Rabbi Aron Moss contributes regular Q&A commentaries to Gather the Jews. Rabbi Moss is the proprietor of Nefesh and can be reached at firstname.lastname@example.org. The opinions expressed in this commentary are solely those of Rabbi Moss.
Do Jews believe in Hell? I am not planning any trips or anything, but was wondering because I have heard mixed reports about this…..
We do believe in a type of hell. But not the one found in cartoons and joke books. Hell is not a punishment. It is in fact a great kindness that we are sent to hell.
The prophets and mystics of Judaism described a spiritual place called Gehennom. This is usually translated as Hell, but a better translation would be the Supernal Washing Machine. Because that’s exactly how it works. Our soul is cleansed in Gehennom in the same way as our clothes are cleansed in a washing machine.
We don’t put our socks in the washing machine to punish them. We put them through what seems like a rough and painful procedure, only to make them clean and wearable again. The intense heat of the water loosens the dirt, and the force of being swirled around shakes it off completely. Far from hurting your socks, you are doing them a favour by putting them through this process.
But put yourself in your socks’ shoes. If you would be thrown into boiling hot water and flung around for half an hour, you too would start to feel that someone doesn’t like you. If only the socks would know that this is all for their good. Only after going through a washing cycle can the socks be worn again.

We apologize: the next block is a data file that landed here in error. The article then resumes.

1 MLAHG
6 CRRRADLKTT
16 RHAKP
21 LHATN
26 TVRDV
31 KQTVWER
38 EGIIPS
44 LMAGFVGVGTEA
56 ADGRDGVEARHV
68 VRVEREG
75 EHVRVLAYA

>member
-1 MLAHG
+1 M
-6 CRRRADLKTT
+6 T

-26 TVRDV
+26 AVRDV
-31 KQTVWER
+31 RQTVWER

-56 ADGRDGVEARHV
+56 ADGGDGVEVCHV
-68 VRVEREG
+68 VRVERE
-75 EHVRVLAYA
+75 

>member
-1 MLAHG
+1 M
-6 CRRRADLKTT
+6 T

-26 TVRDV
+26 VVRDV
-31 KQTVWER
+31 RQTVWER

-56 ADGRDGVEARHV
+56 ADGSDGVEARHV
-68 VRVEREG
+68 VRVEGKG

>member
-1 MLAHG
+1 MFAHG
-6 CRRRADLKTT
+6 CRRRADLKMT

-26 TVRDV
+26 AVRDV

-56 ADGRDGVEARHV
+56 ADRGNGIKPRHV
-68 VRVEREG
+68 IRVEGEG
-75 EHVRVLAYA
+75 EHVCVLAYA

So too with the soul. Every act we do in our lifetime leaves an imprint on our soul. The good we do brightens and elevates our soul. And every wrongdoing leaves a stain that needs to be cleansed. If at the end of our life we leave this world without fixing the wrongs we have done, our soul is unable to reach its place of rest on high. We must go through a cycle of deep cleansing, our soul is flung around at intense spiritual heat, to rid it of any dirty residue it may have gathered and prepare it for entry into heaven.
This is no punishment. It may be painful, but it is for our good. Our soul can only shine once the stains have been fully removed.
Of course this whole process can be avoided. If we truly regret the wrong we have done, make amends with the people whom we have hurt, we can leave this world with clean socks.
Have a question of your own? Submit it to Rabbi Moss.